1.faithfully until the end of his work. and if ! is the angular velo ity with respe t to the equant point E this means (using the omplex numbers notation of Se . Kepler's theory di ers from both to order O(e2 ).e. to save the phenomena. If z denotes the position with respe t to the enter C in the plane of the orbit with x{axis along the apsidal line of Mars and  denotes the position with respe t to the Sun S (e entri by ea away from C ) and if  denotes the position on the deferent of the planet. to mat h distan es at quadrature. Before Ty ho (relative) di eren es of O(e2 ) ould not be appre iated experimentally: but their existen e was derived from the theories. His equant was set. for our purposes. where the above al ulation is performed for ` = 2 . The main one. whi h was not the ase at Ptolemy's time). or about 400 in distan e measurements (i. 16 in the original edition). a little loser to the enter (with respe t to the Ptolemai equant point) at distan e e0 a from the enter C of the deferent rather than at distan e ea. and an equant: he noted that a very good approximation of the longitudes followed if one abandoned Ptolemy's theory of the enter C of the orbit being half way between the Sun S and the equant E . on an e entri ir le that I will all the deferent. in longitude measurements and within O(e2 ). the differen e of the true anomalies or longitudes from the Sun position S ) is arg zzCT or zT = ea + aei` (1 ie sin `   1 e2 sin2 ` = O(e3 sin3 `) 2 e e i` + 1 ie sin ` However the di eren e in distan e is jzC j jzT j of the order O( 12 e2 sin2 `) so that Coperni us' epi y les are equivalent to Ptolemy's equant within O(e3 ). and used. was the (vituperated or. see below. Eq. one should alter by about 400 the average anomaly. by Kepler who dis ussed them at the beginning of his book in Ch. as in Coperni us and Ty ho) he tried to \imitate the an ients" by assigning to Mars an orbit. He . whi h means to delay the observations by about one day sin e Mars period is about 2 years (provided the distan es ould be measured a urately enough. or about 40 .e. see20 p. 23 (or p. more mildly. alled the e entri anomaly. simply riti ized) law that the \speed of the motion due to the Sun is inversely proportional to the distan e to the Sun". 4 with x{axis along the apsides line perihelion{aphelion) 1 2 2 3 e sin `) + O(e ) 2 and we see that the longitudinal di eren e (i.4. say. After as ertaining that the Earth and Mars orbits lie on planes through the Sun (rather than through the mean Sun. where the dis repan y is maximal.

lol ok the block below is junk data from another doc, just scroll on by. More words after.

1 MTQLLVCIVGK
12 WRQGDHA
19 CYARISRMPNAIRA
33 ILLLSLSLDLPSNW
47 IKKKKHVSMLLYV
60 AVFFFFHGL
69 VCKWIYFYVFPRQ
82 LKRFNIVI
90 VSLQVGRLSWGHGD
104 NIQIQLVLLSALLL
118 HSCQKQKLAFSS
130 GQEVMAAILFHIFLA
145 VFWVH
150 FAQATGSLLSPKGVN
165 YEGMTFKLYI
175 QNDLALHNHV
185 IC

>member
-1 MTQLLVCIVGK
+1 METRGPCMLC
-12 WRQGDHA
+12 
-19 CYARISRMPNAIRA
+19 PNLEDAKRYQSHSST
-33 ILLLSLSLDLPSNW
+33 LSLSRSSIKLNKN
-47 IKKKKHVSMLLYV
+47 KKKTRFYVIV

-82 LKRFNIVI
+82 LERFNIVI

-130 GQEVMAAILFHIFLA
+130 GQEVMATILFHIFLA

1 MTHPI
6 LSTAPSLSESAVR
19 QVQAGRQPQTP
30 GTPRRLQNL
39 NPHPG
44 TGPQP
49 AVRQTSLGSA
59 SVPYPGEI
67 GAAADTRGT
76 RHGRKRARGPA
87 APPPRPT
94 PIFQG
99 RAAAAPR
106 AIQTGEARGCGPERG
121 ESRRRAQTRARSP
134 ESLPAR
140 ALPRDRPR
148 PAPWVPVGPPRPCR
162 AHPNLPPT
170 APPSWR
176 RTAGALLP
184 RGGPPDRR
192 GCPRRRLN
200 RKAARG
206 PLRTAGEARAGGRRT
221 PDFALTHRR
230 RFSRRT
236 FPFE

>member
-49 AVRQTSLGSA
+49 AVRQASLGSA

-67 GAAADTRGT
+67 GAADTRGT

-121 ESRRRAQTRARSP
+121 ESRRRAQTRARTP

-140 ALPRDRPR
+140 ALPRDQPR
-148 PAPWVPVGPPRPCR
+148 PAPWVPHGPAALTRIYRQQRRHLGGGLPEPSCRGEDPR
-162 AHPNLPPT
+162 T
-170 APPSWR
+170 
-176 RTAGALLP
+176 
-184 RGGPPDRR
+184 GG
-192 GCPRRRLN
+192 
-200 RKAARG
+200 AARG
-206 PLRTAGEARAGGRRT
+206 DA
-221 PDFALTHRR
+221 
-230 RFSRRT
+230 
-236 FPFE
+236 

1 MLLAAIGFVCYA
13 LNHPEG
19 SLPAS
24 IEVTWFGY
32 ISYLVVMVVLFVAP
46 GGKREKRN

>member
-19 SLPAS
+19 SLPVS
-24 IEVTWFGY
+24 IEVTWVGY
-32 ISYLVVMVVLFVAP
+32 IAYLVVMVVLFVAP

rst derived a better theory for the longitudinal observations (whi h turned out eventually to agree with the omplete theory already to O(e3 )) and used it to .

in luding a lear te hni al analysis of the \vi arious hypothesis" (see37 . 367). p.nd the \ orre t" theory agreeing within O(e3 ) with the data for the distan e measurements (that had be ome possible. see16 . A key point to keep in mind in this footnote is that the resolution of the observations available to Ptolemy (and Coperni us) was of the order of 100 so that errors were in the order of tens of primes: this meant that one ould observe . 23 The following a ount of the work on the se ond Kepler's law attempts at providing a self ontained exposition whi h annot be regarded as a substitute for the series of papers in37 whi h impressively analyses various aspe ts of Astronomia Nova.20 . 311) and an interesting omputer analysis of some of Kepler's al ulations (see37 . p. The only point on whi h something not already ontained in37 or in21 (where omplementary areful and detailed analysis of Kepler's dis overies are presented and from where I derive most of what follows) is perhaps the analysis of Kepler's 1=r for e law. after Coperni us).

be ause the third order amounts to about 30 . see3 p. 385. as learly stressed in21 . However the observations of Ty ho were of the order of a few primes so that se ond order orre tions were learly observable. after Plinius). Another major point to keep in mind is.rst order orre tions in the e entri ity of Mars but the se ond order orre tions (of order e2 ' 10 2 or about 300 ) were barely non observable (the ensuing diÆ ulties in interpreting the data earned Mars the name of inobservabile sidus. that Kepler was the . unobservable star.

but he had very pre ise laws in mind whi h he kept following very arg 1 z = aei .rst to have (perhaps sin e Greek times) a physi al theory to he k: his language is not the one we have be ome a ustomed to after Newton. ` = !t 1 = ea + aei . that rotates uniformly around the equant E . (k1) The vi arious hypothesis: here the e entri ities are e = 45 0:4 and e0 = 34 0:4.  =` ar sin e0 sin ` = ` e 0 sin ` + O(e03 ). The ontinuous ir le is the a tual orbit. j j = a ((" + os  )2 + sin2  ) 2 = 1 = a (1 + e2 + 2e os  ) 2 whi h was alled the vi arious hypothesis. illustrated in Fig. The dashed ir les are the deferent ( entered at S ) and the epi y le ( entered at P0 ) while the planet is in P . The segment SP0 is parallel to CP (partially drawn) so that P CPap = P0 SPap is the e entri anomaly while P SPap is the true anomaly # and P EPap is the average anomaly `. (k1):  P0 P # Pph S `  C (k1) E Pap Fig. 11 .  4 times larger than real to make a learer pi ture.

The a tual orbit is a ir le with the horizontal segment as a diameter The hypothesis illustrated above an be ompared with the a tual (later) Kepler law p Then Kepler was assailed by the suspi ion that the dis repan ies in the distan es that he was .the deferent and the epi y le are drawn.